The Company's estimated asset retirement obligation liability is based on historical experience in abandoning wells, estimated economic lives, estimates as to the cost to abandon the wells in the future and federal, and state regulatory requirements. The liability is discounted using a credit-adjusted risk-free rate estimated at the time the liability is incurred or revised. The credit-adjusted risk-free rates used to discount the Company's abandonment liabilities range from 6.5 percent to 12.0 percent. Revisions to the liability could occur due to changes in estimated abandonment costs or well economic lives, or if federal or state regulators enact new requirements regarding the abandonment of wells.

p. 509

   Sometimes, after exploration or development, it becomes apparent that continuing the project is economically infeasible. If that happens, any costs incurred are expensed rather than capitalized. An exception is in the oil and gas industry, where we have two generally accepted accounting alternatives for accounting for projects that prove unsuccessful. We discuss these alternatives in Appendix 10.

Intangible Assets

Intangible assets operational assets that lack physical substance; examples include patents, copyrights, franchises, and goodwill. include such items as patents, copyrights, trademarks, franchises, and goodwill. Despite their lack of physical substance, these assets can be extremely valuable resources for a company. For example, Interbrand Sampson, the world's leading branding consulting company, estimated the value of the Coca-Cola trademark to be $69 billion.6 In general, intangible assets refer to the ownership of exclusive rights that provide benefits to the owner in the production of goods and services.

   The issues involved in accounting for intangible assets are similar to those of property, plant, and equipment. One key difference, though, is that the future benefits that we attribute to intangible assets usually are much less certain than those attributed to tangible assets. For example, will the new toy for which a company acquires a patent be accepted by the market? If so, will it be a blockbuster like Beanie Babies or Rubik's Cube, or will it be only a moderate success? Will it have lasting appeal like Barbie dolls, or will it be a short-term fad? In short, it's often very difficult to anticipate the timing, and even the existence, of future benefits attributable to many intangible assets. In fact, this uncertainty is a discriminating characteristic of intangible assets that perhaps better distinguishes them from tangible assets than their lack of physical substance. After all, other assets, too, do not exist physically but are not considered intangible assets. Accounts receivable and prepaid expenses, for example, have no physical substance and yet are reported among tangible assets.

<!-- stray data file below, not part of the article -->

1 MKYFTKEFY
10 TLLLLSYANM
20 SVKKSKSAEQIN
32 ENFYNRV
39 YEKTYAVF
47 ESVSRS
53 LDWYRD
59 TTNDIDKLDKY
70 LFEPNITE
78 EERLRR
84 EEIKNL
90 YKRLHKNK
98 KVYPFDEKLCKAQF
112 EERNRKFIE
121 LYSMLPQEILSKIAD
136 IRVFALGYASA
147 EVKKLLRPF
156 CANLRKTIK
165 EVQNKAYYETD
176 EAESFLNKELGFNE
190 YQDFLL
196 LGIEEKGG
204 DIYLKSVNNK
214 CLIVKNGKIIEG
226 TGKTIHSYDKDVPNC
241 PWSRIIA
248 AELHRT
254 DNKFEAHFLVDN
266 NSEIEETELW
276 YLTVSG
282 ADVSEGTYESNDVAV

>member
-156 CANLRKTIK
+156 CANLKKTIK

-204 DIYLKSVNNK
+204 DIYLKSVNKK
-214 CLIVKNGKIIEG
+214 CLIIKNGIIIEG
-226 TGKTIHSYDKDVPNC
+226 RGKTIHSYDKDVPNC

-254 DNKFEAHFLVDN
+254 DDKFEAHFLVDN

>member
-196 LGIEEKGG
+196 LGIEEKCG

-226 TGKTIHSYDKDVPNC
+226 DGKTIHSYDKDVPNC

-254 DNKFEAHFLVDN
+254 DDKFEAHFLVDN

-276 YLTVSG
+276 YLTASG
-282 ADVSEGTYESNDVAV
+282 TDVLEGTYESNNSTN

Intangible assets generally represent exclusive rights that provide benefits to the owner.

   Companies can either (1) purchase intangible assets from other entities (existing patent, copyright, trademark, or franchise rights) or (2) develop intangible assets internally (say, develop a new product or process that is then patented). In either case, we amortize its cost, unless it has an indefinite useful life.7 Also, just like property, plant, and equipment, intangibles are subject to asset impairment rules. We discuss amortization and impairment in Chapter 11. In this chapter, we consider the acquisition cost of intangible assets.